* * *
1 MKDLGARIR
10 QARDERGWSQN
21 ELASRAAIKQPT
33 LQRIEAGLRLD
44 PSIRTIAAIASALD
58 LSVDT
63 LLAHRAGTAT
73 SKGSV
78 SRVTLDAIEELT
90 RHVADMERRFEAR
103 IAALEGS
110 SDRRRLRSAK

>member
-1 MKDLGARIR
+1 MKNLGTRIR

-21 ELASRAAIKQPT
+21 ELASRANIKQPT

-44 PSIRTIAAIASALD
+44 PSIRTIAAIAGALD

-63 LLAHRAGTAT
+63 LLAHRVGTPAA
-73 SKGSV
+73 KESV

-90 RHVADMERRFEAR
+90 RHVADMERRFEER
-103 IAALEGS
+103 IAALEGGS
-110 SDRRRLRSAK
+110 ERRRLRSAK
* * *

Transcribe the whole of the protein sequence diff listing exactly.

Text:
1 MKDLGARIR
10 QARDERGWSQN
21 ELASRAAIKQPT
33 LQRIEAGLRLD
44 PSIRTIAAIASALD
58 LSVDT
63 LLAHRAGTAT
73 SKGSV
78 SRVTLDAIEELT
90 RHVADMERRFEAR
103 IAALEGS
110 SDRRRLRSAK

>member
-1 MKDLGARIR
+1 MKNLGTRIR

-21 ELASRAAIKQPT
+21 ELASRANIKQPT

-44 PSIRTIAAIASALD
+44 PSIRTIAAIAGALD

-63 LLAHRAGTAT
+63 LLAHRVGTPAA
-73 SKGSV
+73 KESV

-90 RHVADMERRFEAR
+90 RHVADMERRFEER
-103 IAALEGS
+103 IAALEGGS
-110 SDRRRLRSAK
+110 ERRRLRSAK